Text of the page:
The NIPCC report: don’t be fooled

by

(Nederlandse samenvatting hier)              (For a sneak preview, see the bottom line below)

The new ammunition put forward by “skeptics” seems to be the Heartland InstitutesNIPCC report 2009 (“Climate change reconsidered”). It is made to resemble, at least in format and in name, the IPCC report. According to Dutch “skeptic” (and contributor to the report) Hans Labohm it completely shatters the AGW (anthropogenic global warming) theory (e.g. here, in Dutch). That’s a very bold assertion, which should be backed up by very strong evidence for it to be taken seriously. Let’s take a look at the executive summary…

Second opinion
The preface starts as follows: “Before facing major surgery, wouldn’t you want a second opinion?”
Now that’s funny. I recently described the IPCC process using the same analogy: If you get a second opinion on your health condition, and it confirms what your specialist said in the first place, your trust in the diagnosis probably increases. Now imagine that you collect the interpretations of medical professionals all over the world, and by and large they their conclusions converge to the same broad picture. This happens to be how the IPCC comes to its conclusions.
Their opening statement is actually a strong argument for going with the consensus position on a complex topic. Yet they use it to argue in the opposite direction; very peculiar.

Risk
It continues: “When a nation faces an important decision that risks its economic future, or perhaps the fate of the ecology, it should do the same.” (i.e. getting a second opinion)
Huh? Risking our economic future? If they’re talking about the costs of emission reduction, they are seriously exaggerating. Who is being alarmist here? There will be winners and losers, yes, but that’s something entirely different. Everybody has a choice to join the winners or the losers. Different from the horse races, it’s easy this time to predict who (in the long run) will be the winners and who will be the losers. Take your pick.

The usual stuff
The previous NIPCC report has already been commented on by RealClimate, and it doesn’t seem like there’s much news under the sun this time. The same old and tired arguments feature in the current report. The RealClimate article has many links that debunk the various talking points, and I’m not going to repeat all of them here. A presentation from the lead author, Fred Singer, has been briefly discussed at RealClimate as well. It’s a good example of yet another groundhog day. For those who have followed the staged ‘climate debate’, the list of authors is revealing: Many of the usual suspects, with a history so to speak.

There are the usual, to be expected arguments, like that it’s all the sun’s fault. And logical fallacies, like ‘the climate changed before without human activity being involved, so therefore it must be natural now as well’. Try that line of argument in a court of law against a pyromaniac, by saying that forest fires have always happened naturally. It won’t fly, and it reveals that this report is not about science. The good thing is, with such erroneous lines of reasoning, no specialized knowledge is needed to see that.

Degrees of uncertainty
What I didn’t expect, however, was to see otherwise interesting research be put in a context as if it somehow “falsifies the AGW theory”. In many cases, it hardly has any relevance to the attribution of current climate change, or to future projections.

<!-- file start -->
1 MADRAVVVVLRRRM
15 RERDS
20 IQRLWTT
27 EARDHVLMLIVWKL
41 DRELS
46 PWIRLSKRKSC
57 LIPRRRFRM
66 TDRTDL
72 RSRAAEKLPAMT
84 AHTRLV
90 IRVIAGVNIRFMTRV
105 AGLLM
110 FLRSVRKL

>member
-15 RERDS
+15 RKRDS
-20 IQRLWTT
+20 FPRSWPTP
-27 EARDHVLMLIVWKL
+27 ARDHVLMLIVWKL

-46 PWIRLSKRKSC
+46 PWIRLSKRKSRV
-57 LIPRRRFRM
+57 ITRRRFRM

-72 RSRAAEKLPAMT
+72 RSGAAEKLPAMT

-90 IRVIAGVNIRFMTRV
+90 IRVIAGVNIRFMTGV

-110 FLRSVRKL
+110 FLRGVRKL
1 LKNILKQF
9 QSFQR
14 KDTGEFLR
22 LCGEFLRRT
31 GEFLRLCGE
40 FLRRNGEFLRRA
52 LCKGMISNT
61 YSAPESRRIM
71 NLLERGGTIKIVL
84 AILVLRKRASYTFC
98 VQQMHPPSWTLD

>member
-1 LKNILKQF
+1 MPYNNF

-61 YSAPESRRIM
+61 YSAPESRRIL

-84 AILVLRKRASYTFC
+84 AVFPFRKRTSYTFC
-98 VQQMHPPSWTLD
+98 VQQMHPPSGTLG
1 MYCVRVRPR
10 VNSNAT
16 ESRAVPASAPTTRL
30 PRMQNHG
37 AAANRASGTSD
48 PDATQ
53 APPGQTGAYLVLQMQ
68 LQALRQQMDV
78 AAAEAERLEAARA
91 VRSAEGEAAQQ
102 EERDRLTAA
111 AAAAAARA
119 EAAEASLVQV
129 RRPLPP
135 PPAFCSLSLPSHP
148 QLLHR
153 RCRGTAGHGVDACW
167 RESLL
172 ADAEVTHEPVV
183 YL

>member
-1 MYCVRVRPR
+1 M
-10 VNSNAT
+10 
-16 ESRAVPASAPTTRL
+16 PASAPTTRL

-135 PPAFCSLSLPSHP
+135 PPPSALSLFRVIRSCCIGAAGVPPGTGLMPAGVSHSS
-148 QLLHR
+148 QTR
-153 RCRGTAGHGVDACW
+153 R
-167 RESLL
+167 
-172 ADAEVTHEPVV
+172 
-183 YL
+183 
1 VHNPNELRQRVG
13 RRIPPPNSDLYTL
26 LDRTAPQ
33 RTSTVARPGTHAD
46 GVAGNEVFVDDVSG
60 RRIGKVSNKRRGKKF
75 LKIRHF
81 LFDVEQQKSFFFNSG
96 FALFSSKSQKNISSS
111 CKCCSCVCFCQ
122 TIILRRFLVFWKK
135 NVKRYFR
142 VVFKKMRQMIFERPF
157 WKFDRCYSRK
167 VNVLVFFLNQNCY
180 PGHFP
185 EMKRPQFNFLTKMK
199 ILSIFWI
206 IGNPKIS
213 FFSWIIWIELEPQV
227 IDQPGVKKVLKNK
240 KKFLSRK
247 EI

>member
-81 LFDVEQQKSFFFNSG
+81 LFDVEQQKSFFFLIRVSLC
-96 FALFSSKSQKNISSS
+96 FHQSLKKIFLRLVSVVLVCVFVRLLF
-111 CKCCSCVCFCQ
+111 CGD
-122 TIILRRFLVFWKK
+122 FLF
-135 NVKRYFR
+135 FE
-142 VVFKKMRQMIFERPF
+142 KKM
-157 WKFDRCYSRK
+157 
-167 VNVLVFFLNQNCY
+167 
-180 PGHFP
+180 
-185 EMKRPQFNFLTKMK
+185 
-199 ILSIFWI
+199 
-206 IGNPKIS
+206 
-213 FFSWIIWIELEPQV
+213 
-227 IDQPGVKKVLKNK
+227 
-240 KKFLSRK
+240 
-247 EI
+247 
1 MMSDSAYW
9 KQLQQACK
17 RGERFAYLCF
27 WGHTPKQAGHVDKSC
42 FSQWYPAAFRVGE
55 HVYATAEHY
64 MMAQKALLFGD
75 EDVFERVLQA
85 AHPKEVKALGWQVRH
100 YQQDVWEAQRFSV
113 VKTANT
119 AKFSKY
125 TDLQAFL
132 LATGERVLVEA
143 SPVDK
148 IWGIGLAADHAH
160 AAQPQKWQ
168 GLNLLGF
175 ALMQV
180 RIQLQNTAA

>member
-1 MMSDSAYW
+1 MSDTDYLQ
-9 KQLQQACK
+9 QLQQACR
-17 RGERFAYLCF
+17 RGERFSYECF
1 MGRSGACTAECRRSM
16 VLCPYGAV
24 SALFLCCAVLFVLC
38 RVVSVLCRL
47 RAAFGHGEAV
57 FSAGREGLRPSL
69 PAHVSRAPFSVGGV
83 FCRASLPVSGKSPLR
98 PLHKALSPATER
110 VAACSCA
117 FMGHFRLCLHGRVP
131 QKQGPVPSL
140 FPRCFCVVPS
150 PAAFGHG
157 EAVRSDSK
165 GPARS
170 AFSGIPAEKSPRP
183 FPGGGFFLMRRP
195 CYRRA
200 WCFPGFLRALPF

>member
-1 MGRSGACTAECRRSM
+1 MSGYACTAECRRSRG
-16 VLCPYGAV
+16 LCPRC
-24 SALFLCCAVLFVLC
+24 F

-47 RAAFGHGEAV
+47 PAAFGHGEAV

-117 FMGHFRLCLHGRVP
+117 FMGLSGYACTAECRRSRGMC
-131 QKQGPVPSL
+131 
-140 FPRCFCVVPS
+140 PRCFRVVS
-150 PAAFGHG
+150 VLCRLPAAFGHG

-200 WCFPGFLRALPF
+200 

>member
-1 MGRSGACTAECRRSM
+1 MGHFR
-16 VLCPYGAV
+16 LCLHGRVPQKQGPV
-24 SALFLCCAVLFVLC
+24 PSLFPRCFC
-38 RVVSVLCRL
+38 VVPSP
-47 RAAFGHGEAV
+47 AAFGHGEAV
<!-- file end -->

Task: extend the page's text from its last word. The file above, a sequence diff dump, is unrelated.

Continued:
Ironically, their main argument against climate modeling is its associated uncertainty (mistaking it for knowing nothing, and ignoring that uncertainty goes both ways). That doesn’t stop them from putting forward hypothetical feedbacks that have no evidence whatsoever of operating on a globally significant scale. By the way, climate modeling is mocked in the report as merely being “the opinions of scientists transformed by mathematics and obscured by complex writing”. Doesn’t sound like they know what a climate model really is.

Feedbacks
The report goes on to describe many hypothetical feedbacks in the climate system. Of course, they are all negative: They counteract the initial warming, independent of the cause for the warming. Their combined effect, is the hope, should be evidence that the climate sensitivity is an order of magnitude (!) smaller than the commonly accepted range (between 1.5 and 4.5 degrees C for a doubling of CO2). Not just 50%, no, a factor of 10, I kid you not. My alarm bells go off. Let’s see what the implications of such low climate sensitivity would be. Any climate forcing (whether natural or human induced) would be so strongly damped as to hardly have any effect on global temperatures. But then how come the globe is warming, and has warmed and cooled in the past? A logical consequence of their theory (negligible climate sensitivity) is that it’s hardly possible for the earth’s climate to change. Indeed, there is no physics-based climate model that can satisfactorily model both the current and past climates with such low climate sensitivity.

Aerosols
Many of the proposed feedbacks involve the cooling effects of aerosols. They suggest that these cooling effects are larger than reported by the IPCC. That is contradicted by climate models providing a very decent match to the observed cooling following a major volcanic eruption (emitting sulfate aerosol in the stratosphere). Moreover, some have argued that a strong aerosol radiative forcing means that the climate sensitivity has to be large in order to still be able to explain the temperature trend of the last 100 years, so they seem to be shooting in their own foot.